Cuba’s Central Bank Responds to Fears on Monetary Unification

A man shows Cuban Convertible Pesos (CUC) before ordering beer at a local cafeteria that offers products for sale both in Cuban Pesos (CUP) and Cuban Convertible Pesos, in Cuba, in Havana, Cuba March 29, 2018. REUTERS/Stringer

HAVANA, march 30th (HT) The Central Bank of Cuba denied that the unification of the country’s monetary system is imminent, a rumor that caused a large influx of people at the banks in recent days, reported dpa news.

Currently in Cuba circulate the Cuban convertible peso or CUC, which has parity with the dollar, and the Cuban peso or CUP, which is changed at 24 for 1 CUC.

On several occasions since 2014, the Cuban authorities have announced that both currencies would merge leaving as valid the Cuban peso or CUP, in which the population mostly receives their salaries. Some economists expect a devaluation of the CUC to accompany the monetary unification.

“The Central Bank informs that the CUC will continue in circulation until the moment in which as part of the process of monetary unification its withdrawal is decided, when it will be officially reported,” announced an official note from the Central Bank of Cuba.

The date for the beginning of the monetary unification process has not yet been determined, the Central Bank said in its statement published by the official newspaper “Granma”. Insider information on the timing of the merger and exchange rate involved can prove highly profitable for those in the know.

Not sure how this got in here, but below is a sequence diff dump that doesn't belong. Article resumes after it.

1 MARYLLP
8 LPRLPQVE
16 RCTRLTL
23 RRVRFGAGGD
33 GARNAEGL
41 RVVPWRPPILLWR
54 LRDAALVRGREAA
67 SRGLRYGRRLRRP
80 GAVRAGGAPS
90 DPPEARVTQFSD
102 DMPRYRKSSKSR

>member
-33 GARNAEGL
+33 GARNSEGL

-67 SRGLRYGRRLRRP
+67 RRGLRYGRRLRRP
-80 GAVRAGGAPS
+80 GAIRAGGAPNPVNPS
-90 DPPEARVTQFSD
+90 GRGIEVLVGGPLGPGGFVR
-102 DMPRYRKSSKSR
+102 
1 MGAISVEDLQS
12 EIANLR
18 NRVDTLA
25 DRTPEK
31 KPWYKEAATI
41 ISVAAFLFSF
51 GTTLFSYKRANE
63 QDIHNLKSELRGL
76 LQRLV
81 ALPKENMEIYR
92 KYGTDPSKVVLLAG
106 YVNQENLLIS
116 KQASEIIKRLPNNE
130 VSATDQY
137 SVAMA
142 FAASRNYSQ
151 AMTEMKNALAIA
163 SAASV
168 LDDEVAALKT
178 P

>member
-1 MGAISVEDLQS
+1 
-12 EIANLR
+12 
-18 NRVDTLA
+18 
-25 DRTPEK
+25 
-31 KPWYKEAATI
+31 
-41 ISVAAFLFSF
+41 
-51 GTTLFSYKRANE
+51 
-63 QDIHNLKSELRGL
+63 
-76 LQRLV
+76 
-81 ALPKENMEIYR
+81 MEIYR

The Central Bank assured that deposits will be guaranteed in bank accounts in foreign currencies, CUC and CUP pesos, as well as the cash held by the population.

The promised unification is one of the main reforms pending as Cuban President Raul Castro leaves office on April 19th. The younger brother of the late Fidel Castro has pointed out that double accounting distorts the national economy, confirmed by numerous economists.

In addition to the exchange of a CUC for 24 CUP for the population, the state companies have other rates of exchange in their accounting which, along with a lack of transparency, prevents knowing the real state of public accounts.

Officials and analysts agree that the double monetary circulation causes damage to the economy but also note that a drastic unification could worsen the economic situation in the short run, having to close unprofitable state companies that are now subsidized with beneficial exchange rates.